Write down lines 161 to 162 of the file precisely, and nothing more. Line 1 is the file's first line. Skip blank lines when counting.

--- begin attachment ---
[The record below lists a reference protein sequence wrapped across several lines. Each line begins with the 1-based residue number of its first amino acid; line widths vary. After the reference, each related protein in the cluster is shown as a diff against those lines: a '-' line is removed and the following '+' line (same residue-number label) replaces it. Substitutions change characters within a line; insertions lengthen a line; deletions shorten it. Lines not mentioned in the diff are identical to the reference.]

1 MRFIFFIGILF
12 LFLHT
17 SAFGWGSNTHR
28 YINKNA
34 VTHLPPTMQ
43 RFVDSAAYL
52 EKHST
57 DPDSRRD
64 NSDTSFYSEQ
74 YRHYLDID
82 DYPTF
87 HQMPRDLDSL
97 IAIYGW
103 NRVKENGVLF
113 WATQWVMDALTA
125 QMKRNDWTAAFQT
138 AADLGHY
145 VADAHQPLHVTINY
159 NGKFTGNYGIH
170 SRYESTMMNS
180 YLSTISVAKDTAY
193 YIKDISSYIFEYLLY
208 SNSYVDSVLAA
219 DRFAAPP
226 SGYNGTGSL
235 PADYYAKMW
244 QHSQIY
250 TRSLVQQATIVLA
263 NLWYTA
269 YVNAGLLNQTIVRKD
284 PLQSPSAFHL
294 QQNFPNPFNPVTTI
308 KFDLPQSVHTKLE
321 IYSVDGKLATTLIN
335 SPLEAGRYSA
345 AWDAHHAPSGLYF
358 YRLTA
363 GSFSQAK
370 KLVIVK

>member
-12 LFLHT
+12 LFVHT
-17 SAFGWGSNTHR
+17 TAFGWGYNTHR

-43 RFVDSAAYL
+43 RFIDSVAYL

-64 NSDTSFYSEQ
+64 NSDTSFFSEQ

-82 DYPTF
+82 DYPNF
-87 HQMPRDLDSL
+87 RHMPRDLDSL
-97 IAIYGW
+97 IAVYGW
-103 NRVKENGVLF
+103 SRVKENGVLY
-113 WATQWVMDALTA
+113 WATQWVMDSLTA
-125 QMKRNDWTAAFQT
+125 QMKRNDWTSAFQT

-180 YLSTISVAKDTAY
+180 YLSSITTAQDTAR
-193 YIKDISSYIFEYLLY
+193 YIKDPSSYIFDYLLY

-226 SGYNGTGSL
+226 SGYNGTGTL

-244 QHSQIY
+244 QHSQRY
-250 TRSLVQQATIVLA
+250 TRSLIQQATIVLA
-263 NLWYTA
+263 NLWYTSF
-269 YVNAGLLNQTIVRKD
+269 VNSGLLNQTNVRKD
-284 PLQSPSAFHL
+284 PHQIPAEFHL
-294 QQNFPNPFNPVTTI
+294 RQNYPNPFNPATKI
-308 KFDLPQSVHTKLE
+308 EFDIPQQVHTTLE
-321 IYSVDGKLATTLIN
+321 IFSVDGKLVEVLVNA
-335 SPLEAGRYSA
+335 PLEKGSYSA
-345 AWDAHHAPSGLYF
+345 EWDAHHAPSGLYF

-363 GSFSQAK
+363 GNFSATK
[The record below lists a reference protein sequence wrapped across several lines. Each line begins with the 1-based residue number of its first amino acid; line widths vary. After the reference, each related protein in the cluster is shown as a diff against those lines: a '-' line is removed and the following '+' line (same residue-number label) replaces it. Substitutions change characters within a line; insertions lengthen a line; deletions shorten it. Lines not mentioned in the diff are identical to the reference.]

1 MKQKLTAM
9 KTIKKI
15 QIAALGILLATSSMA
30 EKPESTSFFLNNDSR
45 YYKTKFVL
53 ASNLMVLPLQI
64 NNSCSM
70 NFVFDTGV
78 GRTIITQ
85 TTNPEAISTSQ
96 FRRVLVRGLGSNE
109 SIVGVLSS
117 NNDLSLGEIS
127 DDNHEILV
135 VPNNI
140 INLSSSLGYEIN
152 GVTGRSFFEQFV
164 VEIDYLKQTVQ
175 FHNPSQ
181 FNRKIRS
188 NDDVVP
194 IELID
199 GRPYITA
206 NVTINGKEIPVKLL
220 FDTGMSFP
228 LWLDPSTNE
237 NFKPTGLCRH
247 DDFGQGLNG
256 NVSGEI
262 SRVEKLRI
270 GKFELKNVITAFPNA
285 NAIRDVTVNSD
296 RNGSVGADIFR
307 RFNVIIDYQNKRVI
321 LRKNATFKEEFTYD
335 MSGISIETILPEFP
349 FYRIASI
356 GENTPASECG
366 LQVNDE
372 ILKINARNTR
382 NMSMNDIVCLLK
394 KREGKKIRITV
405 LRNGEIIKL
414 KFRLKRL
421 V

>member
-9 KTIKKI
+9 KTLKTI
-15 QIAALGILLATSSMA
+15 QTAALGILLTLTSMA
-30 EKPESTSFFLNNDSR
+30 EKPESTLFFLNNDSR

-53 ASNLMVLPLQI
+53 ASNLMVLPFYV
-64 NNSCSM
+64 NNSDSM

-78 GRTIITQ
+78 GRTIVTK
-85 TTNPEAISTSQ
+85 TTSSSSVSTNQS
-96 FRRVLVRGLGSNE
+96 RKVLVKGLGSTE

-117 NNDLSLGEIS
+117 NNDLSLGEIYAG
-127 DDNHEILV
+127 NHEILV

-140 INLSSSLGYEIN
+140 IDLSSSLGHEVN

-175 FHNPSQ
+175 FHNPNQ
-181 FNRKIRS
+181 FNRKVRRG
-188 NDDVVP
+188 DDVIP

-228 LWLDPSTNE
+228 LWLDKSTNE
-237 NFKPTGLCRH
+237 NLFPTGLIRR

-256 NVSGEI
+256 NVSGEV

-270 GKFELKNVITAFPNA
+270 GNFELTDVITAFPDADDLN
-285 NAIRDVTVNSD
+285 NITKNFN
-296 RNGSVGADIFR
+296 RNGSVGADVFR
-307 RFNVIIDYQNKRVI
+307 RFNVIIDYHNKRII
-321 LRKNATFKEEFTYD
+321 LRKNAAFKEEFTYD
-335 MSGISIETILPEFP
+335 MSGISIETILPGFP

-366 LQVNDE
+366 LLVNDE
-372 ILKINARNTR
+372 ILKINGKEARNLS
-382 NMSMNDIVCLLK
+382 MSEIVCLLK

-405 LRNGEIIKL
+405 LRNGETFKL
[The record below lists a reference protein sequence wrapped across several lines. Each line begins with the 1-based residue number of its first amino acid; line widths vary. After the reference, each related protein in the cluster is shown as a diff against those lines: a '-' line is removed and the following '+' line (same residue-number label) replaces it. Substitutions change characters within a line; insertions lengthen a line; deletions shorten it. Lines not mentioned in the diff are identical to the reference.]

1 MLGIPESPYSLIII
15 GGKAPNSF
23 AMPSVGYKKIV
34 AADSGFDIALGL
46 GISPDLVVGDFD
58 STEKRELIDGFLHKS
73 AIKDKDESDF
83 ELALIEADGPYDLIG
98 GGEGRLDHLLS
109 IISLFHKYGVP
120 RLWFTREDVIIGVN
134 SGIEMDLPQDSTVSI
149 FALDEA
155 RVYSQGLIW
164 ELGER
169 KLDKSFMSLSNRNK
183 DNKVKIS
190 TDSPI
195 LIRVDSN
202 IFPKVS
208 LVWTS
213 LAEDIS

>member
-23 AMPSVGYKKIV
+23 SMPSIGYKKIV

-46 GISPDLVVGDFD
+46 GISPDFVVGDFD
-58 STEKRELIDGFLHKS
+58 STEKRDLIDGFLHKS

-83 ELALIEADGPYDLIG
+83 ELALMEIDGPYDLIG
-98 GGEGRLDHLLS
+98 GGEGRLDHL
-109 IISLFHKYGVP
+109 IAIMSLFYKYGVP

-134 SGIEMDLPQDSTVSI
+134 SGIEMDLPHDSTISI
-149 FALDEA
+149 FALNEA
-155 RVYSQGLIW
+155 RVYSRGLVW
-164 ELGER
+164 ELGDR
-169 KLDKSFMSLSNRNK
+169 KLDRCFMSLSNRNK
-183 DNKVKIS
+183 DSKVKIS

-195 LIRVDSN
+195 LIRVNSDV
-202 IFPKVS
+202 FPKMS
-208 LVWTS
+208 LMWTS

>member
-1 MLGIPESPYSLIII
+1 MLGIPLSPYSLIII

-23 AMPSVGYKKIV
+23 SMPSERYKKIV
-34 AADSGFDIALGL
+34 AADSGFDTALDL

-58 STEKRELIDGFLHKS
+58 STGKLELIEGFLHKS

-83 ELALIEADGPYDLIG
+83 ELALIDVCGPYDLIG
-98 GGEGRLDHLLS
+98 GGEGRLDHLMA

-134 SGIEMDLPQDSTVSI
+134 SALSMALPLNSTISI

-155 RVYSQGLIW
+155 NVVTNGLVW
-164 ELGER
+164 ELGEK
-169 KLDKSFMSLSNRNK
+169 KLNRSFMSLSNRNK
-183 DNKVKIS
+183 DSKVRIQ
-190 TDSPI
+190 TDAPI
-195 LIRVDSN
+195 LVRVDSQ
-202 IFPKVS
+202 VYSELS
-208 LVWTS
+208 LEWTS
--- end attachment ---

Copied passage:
-181 FNRKIRS
+181 FNRKVRRG